10. How can people who are interested in contacting you about your programs best get in touch with you?
They can call at (810) 689 4376 or email email@example.com. There’s also Twitter and Facebook, but they’re more for finding out about hero stories.
11. On a personal note, do you feel that you have had to make any sacrifices being an entrepreneur?
I think, objectively, I could say I’ve made sacrifices in regard to steady and higher income, but there’s no way you could convince me I made the wrong decision. This decision was the right one, for sure. I’ve met more people, been able to follow my own impulses, and probably most importantly, I’ve been able to stay at home with my daughter and be a major part of her life.
12. What advice would you give to others considering becoming entrepreneurs?
You need to study your area all the time. You need to reach out to people. You need to work out what income you can survive on and then make sure your business can provide that. Everything else is gravy.
13. Do you have any plans for the future with The Hero Construction Company or for yourself as an entrepreneur?
I plan to take myself out of the equation a bit, by creating resources that schools can use themselves. That will be books, videos, courses, etc.
14. You work in a close business relationship with Dr. Zimbardo from Stanford University. How did you meet Dr. Zimbardo and what influenced the two of you to work together in this manner?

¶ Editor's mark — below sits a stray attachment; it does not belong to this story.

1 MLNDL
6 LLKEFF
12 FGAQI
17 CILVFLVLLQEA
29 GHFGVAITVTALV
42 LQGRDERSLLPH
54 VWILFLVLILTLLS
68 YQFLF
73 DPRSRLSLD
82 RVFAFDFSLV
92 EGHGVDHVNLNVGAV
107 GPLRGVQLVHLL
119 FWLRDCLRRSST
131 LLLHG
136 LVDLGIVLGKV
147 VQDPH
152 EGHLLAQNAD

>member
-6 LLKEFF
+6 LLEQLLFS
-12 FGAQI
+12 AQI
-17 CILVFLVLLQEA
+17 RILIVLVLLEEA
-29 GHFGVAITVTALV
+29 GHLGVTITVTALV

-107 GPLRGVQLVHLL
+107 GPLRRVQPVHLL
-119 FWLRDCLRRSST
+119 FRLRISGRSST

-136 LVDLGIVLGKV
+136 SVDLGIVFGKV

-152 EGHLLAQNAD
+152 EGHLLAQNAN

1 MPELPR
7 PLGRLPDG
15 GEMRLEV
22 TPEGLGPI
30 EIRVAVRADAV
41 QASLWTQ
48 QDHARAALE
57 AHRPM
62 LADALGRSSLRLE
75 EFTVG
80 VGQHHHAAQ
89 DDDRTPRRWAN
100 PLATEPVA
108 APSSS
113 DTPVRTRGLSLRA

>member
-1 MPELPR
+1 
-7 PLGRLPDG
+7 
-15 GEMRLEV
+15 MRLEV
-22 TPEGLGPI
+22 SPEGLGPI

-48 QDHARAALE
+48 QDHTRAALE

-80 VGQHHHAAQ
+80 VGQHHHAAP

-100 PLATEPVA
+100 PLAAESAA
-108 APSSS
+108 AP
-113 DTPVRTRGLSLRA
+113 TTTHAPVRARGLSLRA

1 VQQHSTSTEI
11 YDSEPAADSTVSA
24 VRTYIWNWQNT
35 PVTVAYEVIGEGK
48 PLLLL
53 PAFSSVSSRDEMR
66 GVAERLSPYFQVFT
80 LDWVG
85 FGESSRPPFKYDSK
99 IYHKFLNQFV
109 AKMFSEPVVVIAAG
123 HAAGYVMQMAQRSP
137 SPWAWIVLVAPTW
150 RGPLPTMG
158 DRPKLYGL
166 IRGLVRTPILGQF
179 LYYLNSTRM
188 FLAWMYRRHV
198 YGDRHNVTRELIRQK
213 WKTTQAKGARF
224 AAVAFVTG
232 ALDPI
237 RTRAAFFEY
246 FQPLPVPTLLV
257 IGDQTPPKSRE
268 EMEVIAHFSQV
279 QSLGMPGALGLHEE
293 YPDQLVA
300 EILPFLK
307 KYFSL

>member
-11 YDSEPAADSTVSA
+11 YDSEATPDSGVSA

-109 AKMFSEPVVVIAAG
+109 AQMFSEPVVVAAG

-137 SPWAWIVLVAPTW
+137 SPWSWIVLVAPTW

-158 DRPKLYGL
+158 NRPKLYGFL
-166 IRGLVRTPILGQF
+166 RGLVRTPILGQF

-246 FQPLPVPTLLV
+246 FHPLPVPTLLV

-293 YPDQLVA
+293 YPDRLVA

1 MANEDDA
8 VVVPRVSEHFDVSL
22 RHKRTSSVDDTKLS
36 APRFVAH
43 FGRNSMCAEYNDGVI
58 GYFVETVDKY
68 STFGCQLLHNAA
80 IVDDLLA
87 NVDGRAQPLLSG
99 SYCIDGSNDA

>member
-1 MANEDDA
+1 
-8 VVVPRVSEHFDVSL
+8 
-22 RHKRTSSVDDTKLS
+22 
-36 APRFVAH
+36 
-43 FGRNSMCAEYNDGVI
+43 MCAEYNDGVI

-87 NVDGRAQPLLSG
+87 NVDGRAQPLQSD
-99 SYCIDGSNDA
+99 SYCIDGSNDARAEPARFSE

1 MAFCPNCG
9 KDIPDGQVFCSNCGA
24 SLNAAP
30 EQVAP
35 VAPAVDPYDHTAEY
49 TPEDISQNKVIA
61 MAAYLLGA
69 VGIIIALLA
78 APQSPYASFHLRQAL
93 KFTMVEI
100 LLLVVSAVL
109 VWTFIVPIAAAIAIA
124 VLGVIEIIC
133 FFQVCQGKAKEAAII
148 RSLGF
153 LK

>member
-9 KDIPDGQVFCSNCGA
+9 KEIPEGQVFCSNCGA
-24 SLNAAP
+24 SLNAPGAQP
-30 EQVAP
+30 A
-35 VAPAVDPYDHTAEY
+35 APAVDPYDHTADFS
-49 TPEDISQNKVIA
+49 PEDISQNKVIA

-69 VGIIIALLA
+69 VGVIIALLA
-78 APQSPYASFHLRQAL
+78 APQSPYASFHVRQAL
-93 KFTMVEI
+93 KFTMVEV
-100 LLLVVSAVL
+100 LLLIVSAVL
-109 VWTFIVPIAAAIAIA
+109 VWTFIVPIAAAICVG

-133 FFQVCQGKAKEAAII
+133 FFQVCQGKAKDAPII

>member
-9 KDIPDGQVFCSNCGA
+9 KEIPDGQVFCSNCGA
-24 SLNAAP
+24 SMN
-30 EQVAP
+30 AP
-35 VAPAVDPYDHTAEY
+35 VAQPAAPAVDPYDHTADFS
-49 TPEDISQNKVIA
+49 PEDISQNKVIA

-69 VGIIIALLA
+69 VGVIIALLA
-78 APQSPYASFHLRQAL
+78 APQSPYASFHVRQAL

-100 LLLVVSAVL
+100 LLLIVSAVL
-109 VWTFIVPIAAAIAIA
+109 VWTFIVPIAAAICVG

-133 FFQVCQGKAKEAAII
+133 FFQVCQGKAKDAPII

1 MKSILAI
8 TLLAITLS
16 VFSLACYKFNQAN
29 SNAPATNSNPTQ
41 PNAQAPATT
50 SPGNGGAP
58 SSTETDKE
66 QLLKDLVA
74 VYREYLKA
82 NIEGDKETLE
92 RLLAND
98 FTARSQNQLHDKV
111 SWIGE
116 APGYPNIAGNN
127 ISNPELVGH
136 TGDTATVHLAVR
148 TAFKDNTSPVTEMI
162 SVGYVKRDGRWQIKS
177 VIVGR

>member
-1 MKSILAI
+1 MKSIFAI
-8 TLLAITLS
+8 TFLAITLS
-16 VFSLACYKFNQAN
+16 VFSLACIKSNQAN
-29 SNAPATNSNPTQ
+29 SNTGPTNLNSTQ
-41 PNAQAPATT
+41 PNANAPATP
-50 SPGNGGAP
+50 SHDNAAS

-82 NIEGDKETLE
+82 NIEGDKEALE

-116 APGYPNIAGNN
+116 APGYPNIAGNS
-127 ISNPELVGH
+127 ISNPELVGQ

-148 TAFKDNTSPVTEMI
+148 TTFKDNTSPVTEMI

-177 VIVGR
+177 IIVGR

I read an article by Phil and Zeno Franco a few months into my hero work. Their article was basically stating everything I’d decided to do, so I felt compelled to let them know what I was doing in schools. I googled Phil’s email address and told him what I was up to. He responded straight away and said that we needed to work together. At this point, I had no idea who he was. My wife, who had studied psychology, pointed that out to me.
Phil’s been studying heroism from a research and academic point of view, while I’ve been working to create practical trainings around the topic. We’ve been able to complement each other well that way. I appreciate his input and I think he likes that I’m out in the world putting things into practice.
15. What one little piece of advice would you leave for people wanting to make a difference in the world as you do?
Don’t do what everyone else expects you to do, do what you want to do.
Watch Matt's TEDx talk: "Let's Build Pro-Hero Schools Instead of Anti-Bully Schools"